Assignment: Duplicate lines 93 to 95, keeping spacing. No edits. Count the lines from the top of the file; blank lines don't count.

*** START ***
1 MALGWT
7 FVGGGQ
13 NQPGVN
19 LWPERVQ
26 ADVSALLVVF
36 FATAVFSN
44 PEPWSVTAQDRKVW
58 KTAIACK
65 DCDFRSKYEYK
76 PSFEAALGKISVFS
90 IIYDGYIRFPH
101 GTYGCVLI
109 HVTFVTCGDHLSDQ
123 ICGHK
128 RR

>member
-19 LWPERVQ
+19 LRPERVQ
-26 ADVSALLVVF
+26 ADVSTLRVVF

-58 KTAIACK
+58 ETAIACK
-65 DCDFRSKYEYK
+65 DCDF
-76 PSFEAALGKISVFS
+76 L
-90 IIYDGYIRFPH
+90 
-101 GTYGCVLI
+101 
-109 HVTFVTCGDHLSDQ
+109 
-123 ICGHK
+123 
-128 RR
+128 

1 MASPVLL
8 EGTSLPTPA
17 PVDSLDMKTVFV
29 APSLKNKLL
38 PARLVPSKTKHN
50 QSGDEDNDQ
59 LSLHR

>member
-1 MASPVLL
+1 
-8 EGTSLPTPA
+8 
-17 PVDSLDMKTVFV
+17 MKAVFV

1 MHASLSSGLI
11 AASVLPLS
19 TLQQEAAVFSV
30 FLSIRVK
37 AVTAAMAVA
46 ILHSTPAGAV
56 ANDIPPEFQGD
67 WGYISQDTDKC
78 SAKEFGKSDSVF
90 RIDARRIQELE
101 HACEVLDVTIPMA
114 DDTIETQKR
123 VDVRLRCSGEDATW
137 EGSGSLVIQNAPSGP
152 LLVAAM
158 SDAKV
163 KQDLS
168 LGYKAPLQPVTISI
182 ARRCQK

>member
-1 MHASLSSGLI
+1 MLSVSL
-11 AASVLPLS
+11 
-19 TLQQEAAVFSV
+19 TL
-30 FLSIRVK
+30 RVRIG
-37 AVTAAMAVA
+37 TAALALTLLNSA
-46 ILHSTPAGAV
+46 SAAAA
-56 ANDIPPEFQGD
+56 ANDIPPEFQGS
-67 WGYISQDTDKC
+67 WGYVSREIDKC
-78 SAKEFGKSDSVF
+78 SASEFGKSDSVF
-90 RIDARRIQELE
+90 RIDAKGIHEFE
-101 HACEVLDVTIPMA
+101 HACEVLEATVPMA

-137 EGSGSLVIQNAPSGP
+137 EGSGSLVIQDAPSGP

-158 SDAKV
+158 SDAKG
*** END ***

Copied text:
-137 EGSGSLVIQNAPSGP
+137 EGSGSLVIQDAPSGP

-158 SDAKV